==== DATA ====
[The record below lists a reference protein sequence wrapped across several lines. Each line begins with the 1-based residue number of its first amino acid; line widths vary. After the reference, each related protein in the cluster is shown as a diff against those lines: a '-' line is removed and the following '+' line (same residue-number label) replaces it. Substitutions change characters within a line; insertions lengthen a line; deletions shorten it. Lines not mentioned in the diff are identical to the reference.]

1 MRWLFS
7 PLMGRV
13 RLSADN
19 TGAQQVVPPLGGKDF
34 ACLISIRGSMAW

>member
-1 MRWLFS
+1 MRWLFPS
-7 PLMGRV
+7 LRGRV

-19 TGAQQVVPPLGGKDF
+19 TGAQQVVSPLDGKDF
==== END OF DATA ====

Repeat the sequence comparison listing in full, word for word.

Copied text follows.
[The record below lists a reference protein sequence wrapped across several lines. Each line begins with the 1-based residue number of its first amino acid; line widths vary. After the reference, each related protein in the cluster is shown as a diff against those lines: a '-' line is removed and the following '+' line (same residue-number label) replaces it. Substitutions change characters within a line; insertions lengthen a line; deletions shorten it. Lines not mentioned in the diff are identical to the reference.]

1 MRWLFS
7 PLMGRV
13 RLSADN
19 TGAQQVVPPLGGKDF
34 ACLISIRGSMAW

>member
-1 MRWLFS
+1 MRWLFPS
-7 PLMGRV
+7 LRGRV

-19 TGAQQVVPPLGGKDF
+19 TGAQQVVSPLDGKDF